The Only Way is Amman
Ramadan is over, and so am I. It has been an interesting time. In the first week I ripped a large hole in my trousers (destroyed my second pair a few days ago), and in celebration I then sat on, and broke, my glasses.
I studied for four weeks with a local poet called Mohammad Zaki. Or Zaki for short, which in Arabic means either cute or tasty although I can’t vouch for either.
Zaki’s work has been described by one critic as “a complicated form of pornography with a somewhat intriguing use of pronouns.” Knowing this, I would often resort to my get-out-jail-free card when asked for an interpretation, “well, I can see a sexual theme to this …”.
He introduced me to the work of his late friend Mohammad Tomaliah (regarded as Jordan’s pivotal satirical newspaper columnist, and author of a book on his writer friends entitled ‘the Enthusiastic Bastards’ – “of which I am one,” said Zaki with a wide grin).
Zaki, keen to show me how the Jordanian satirical mind works, explained how Mohammad would get fed up of people mis-pronouncing his surname:
“Mohammad Talyama, Mohammad Talmaliah, Mohammad Tamliya, they just couldn’t get it right, so he said enough, and decided to go and change his name.”
“Oh right, so what did he change it to?”
We would meet up in the French Institute in Jabal Luwebdeh. Home to Amman’s most cultured set of security guards, known to all as shilat el-ons (which translates to something like ‘the good time crew’). Nasir (chief of security) would reluctantly put down his Diwan of Rumi’s poetry to search my bag every day.
‘Someone else lives after you’, ‘When he sleeps’, ‘Absentmindedness’, ‘…’, ‘In the fall the sun is destroyed’, ‘A moment…and the words are broken’.
Just a few titles of Zaki’s poems, compiled into a diwan called: ‘patched on a blind piece of paper’. Me neither. But when should ignorance ever be a barrier. “I wrote it and I don’t understand it,” Zaki would say in an attempt to console me as I sat knee deep in paper, sweat and torn-out hair. “The important thing is to try and understand what it means to you, not what I intended it to mean.” At this point I would usually start crying .
Besides my introduction to Zaki’s form of mystical Sufi atheism, I have learned some other things too. The Freemasons rule the world (where did you find that out? where’s your proof? do you know who the Freemasons are or where the name comes from?). But where’s your proof they don’t? (ah very clever, I see what you did there).
Also that the use of the English word ‘mosque’ is very offensive to a particular sheikh from a small town in the Jordan Valley. We should be saying the Arabic word masjid. Why? Because the use of ‘mosque’ is insulting to Islam (said by a man who can’t speak a word of English). I asked him where he got this information from. This provoked an hour of incessant googling before eventually admitting that another sheikh had told him, probably.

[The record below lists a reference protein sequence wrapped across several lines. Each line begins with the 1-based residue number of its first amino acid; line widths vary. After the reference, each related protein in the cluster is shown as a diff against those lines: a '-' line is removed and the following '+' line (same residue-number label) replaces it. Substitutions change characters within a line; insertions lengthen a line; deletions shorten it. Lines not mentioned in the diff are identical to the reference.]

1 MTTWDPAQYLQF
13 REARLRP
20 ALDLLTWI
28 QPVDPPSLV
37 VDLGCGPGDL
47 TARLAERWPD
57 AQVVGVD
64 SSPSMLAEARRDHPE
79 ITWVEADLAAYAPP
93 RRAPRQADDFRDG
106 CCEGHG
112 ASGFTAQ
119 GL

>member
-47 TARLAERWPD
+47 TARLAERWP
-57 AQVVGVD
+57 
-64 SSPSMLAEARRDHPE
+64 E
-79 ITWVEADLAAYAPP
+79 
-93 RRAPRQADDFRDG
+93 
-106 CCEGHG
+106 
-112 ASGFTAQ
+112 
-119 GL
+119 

After ten seconds of googling I found this link: https://muslimspeak.wordpress.com/2009/01/15/the-meaning-and-evolution-of-the-word-mosque/
It references a book entitled ‘The Complete Idiot’s Guide to Understanding Islam’ and a particular passage which states: “The English term mosque is derived from the Spanish word for mosquito.”
It then embarks on a (in my opinion) pretty convincing linguistic exposition of why this is complete rubbish. In short the English word ‘mosque’ comes from ‘masjid’ but had to jump over many linguistic hurdles to get there.
After gently reminding some people to put themselves in my position, my impression of life in the insufferably hilly, Ammani neighbourhood of Tila’ al-Ali has been one of tolerance and acceptance. For example, I enjoyed nothing better than a bit of gentle ribbing by Sheikh Mahmoud whenever I wore short shorts (strictly for domestic purposes of course). And even a knowing smile and wink when he asked how the weekend away with my girlfriend was. There’s an understanding of differences, which is smoothed over with a bit of light banter than you move on and talk about V8 engines or something.
My experience living in a two bedroom flat with eight young men was, well, cosy. Evenings would be a race for the two beds and the one fan. If you lost out then it was the floor, a mattress and a face very much directed towards the window. A gust of wind would occasionally blow in and linger on your face, which was nice.
My mind has slowly deteriorated. A combination of general disillusionment and background existentialism, mixed with the occasionally blaring anger and frustration that however much Arabic you think you know there is always a day (or a week, or a month) where you have no clue what anyone is saying. Still that’s the fun of learning a language.
I am looking forward to a cup of milky tea, a bath and a story or two about oriental zombie death falafel robots. I may even write one myself.